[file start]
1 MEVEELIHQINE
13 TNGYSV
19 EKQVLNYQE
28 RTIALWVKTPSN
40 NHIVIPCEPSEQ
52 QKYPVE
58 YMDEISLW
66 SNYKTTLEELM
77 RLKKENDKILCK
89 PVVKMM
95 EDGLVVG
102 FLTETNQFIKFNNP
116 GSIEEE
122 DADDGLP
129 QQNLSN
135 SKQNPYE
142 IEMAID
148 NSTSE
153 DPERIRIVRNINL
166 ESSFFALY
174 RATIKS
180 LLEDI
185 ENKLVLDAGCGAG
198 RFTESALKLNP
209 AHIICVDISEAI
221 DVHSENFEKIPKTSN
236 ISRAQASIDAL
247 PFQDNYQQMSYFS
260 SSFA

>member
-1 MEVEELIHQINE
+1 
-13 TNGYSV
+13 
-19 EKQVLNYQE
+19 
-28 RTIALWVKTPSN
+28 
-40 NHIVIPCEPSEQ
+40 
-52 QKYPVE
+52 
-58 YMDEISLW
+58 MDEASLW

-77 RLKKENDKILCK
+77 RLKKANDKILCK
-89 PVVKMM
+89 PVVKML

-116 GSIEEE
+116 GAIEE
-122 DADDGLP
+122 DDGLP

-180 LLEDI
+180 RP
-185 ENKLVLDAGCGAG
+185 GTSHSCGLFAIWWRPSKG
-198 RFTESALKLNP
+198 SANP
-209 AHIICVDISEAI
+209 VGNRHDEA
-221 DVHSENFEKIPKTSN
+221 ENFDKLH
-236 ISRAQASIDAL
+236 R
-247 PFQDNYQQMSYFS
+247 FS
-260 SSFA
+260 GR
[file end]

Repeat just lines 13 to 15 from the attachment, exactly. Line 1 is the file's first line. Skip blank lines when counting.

116 GSIEEE
122 DADDGLP
129 QQNLSN